TABLE II______________________________________                      Initial settingType of liquid      Addition rate .permill. on                      timeglucose syrup      the weight of cement                      Hours   Minutes______________________________________Plain      --              2       40D.E. = 36-37      1,5.permill.    5       35D.E. = 43-45      1,5.permill.    7        5D.E. = 49-53      1,5.permill.    7       50______________________________________

Table III shows the disadvantages deriving from the use of syrups with increasing E.D. values as additives for mortars and concretes.

              TABLE III______________________________________                       Compressive                       strengthAddition                    Kg/cm.sup.2 after:Sample  rate      w/c    Flow mm. 1 day 3 days______________________________________Plain   --        0,5    90       115   259D.E. 36-38   1,5.permill.             0,5    96       58    253D.E. 43-45   1,5.permill.             0,5    95       56    249D.E. 58-60   1,5.permill.             0.5    97       54    240______________________________________

To reduce the delay in setting of cement mixes the use was suggested of starch hydrolyzate (or liquid glucose syrups) having a low E.D. value and a relatively high polysaccharide content (see patent IT 746 936 and patent U.S. 3,432,317). It was nevertheless immediately apparent that these additive compositions still have a considerable retarding effect on the setting of cement mixes so that it was proposed to add hydrosoluble amines (from 0.002 to 0.10%) and chlorides (from 0.005 to 0.90%) see IT 746 936 page 22 and following and claim 7.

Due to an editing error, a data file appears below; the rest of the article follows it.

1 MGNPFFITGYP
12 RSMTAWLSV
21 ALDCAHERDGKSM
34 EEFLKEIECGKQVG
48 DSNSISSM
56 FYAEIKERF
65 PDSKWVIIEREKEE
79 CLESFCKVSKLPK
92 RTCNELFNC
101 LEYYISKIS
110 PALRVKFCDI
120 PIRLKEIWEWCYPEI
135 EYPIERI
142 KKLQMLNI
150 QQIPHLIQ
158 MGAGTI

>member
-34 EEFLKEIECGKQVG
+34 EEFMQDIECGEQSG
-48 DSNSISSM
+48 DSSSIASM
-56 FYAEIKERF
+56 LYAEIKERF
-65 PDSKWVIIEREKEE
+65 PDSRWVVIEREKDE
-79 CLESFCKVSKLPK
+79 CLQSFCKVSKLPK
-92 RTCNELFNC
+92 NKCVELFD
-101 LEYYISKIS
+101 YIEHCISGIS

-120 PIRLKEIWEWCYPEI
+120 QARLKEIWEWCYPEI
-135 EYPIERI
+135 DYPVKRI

In DE-OS 2630799 mainly to avoid the addition of chlorides which corrode the reinforcing rods of cement structures an additive was proposed containing polysaccharides with carboxylic groups having a molecular weight between 400 and 4.000 and a portion of carboxylic groups between 2.5 and 25.0% by weight. The polysaccharides to be used in accordance with the invention may be produced, for example, by oxidative degradation of high molecular weight polysaccharides or by hydrolytic degradation of high molecular weight polysaccharides containing carboxylic groups (see DE-OS 2630 799 page 5 (3) lines 6-13).

The suggested method of the above patent application is, first, uneconomical because the polysaccharides containing in the beginning carboxylic groups such as pectin, alginates, gums, chitin, inoline and so forth can be found in trade at high prices and therefore cannot be used with advantage as starting products in the preparation of additives for cement mixes. In the second place, the entire description fails to show clearly the method to be used for converting the high molecular weight polysaccharides into polysaccharides having carboxylic groups with a molecular weight between 400 and 4.000.